It was a beautiful Spring day and I spent some time taking images of Bald Eagles ( Haliaeetus leucocephalus ) chasing one another. They were flying fast and low through the trees. I was tracking this Bald Eagle when it flew behind some trees. I like this image because it looks like a composite image or a dream. I was lucky the camera’s autofocus remained on the Bald Eagle and wasn’t confused by the branches and leaves. Some photographer’s might delete this image, but I like it.
We received some snow last night and I decided this morning to get outside with my camera. The wind was howling, it was cold and the snow was blowing horizontally, but walking in a winter storm was a refreshing change of pace. I didn’t see any other people and the birds were more relaxed with my presence. I came across this Bald Eagle ( Haliaeetus leucocephalus ) perched on a branch and I could see it was using its nicitating membrane to protect its eye from the snow and wind. The nicitating membrane is like a third or inner eyelid that sweeps across the eye from side to side. It’s either translucent or semi-transparent while it covers the eye. It reminds me of someone wearing goggles while skiing in a snowstorm.
A medium-sized bird that is found on any open water from ponds to ocean, the Double-crested Cormorant ( Phalacrocorax auritus ) lives on the west coast year round. They lack waterproof feathers, so I’ll often seem them perched in the sun and using the technique of ‘wing-spreading’ to dry their feathers after swimming. The double crest is only visible on adults during the breeding season ( March to May ). They have orange-yellow skin on their face and throat and striking aquamarine eyes that sparkle like jewels.
It was raining heavily when I came across this male Hooded Merganser ( Lophodytes cucullatus ). This is a small duck with a slender bill and a hood ( crest ) that can be raised or lowered, which changes the shape of the head and the white head patch. Hooded Mergansers are fairly common on small ponds and rivers, where they dive for fish, and other food, seizing it in their thin, serrated bills.
Photographic minimalism is popular on social media sites like Instagram. It’s an art style that started in the 1960’s. The guiding principle of minimalism is less is more. It should be simplistic, clean and the viewer should clearly understand what is the photo’s subject. There should be no doubt about what you are looking at in the photo. It’s a very fine line between a photo that speaks to you, has some meaning or just taking a boring photo. It reminds me of the saying ‘Simple is hard’. Click on the image to see a larger version with a black background.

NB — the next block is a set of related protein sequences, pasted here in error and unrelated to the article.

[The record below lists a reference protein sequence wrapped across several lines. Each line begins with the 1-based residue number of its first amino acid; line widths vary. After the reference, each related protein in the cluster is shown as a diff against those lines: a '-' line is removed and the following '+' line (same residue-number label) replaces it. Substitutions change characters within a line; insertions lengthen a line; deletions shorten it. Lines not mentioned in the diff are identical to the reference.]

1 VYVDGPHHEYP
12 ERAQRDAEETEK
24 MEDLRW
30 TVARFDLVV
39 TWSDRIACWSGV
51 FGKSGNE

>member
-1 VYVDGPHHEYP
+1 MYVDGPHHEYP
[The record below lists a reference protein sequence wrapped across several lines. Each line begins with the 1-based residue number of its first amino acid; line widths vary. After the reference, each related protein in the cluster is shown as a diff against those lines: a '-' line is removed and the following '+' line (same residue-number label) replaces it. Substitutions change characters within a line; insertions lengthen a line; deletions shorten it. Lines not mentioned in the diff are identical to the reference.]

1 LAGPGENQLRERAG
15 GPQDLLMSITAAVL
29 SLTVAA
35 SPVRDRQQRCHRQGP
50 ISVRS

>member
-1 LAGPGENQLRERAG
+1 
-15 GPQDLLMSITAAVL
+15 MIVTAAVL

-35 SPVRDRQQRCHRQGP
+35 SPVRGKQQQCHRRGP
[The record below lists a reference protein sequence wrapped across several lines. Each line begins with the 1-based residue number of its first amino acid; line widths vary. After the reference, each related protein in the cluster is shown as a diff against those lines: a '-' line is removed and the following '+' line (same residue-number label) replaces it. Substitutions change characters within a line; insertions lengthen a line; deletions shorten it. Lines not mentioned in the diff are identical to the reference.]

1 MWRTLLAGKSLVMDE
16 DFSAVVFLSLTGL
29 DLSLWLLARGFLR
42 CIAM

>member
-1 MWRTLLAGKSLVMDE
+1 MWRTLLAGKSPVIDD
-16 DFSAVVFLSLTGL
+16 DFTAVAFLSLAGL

A Juvenile and two Adult Bald Eagles ( Haliaeetus leucocephalus ) after a fresh snowfall. In the winter the sun is farther south and creates beautiful sidelight and shadows. There is not an absence of colour in the winter. Click on a photo and then use your left and right arrow keys to scroll through the gallery.
With their Superman-like vision and sharp talons I never tire of taking images of these majestic birds. No baiting or calling was used in taking photos of these Bald Eagles ( Haliaeetus leucocephalus ). Click on a photo and then use your left and right arrow keys to scroll through the gallery.
The weather forecast wasn’t very promising, but I was determined to spend the day taking photos of the Fall colours. Timing peak colours each Fall is an imperfect science, and the ideal time and place one year can turn out to be a disappointment the next. The reason leaves change is because of a decrease in photosynthetic activity as the days get shorter in the Fall. I like this photo because of the vibrant colours and how the trees lead the viewer into the photo, creating a sense of depth. Click on the image to see a larger version with a black background.
This was my first attempt at creating panoramic images of the beautiful west coast. I was happy with the results and teaching myself a new photography technique. These images give the viewer a truly unique perspective. Click on an image to see a larger version and then use the left and right keys on your keyboard.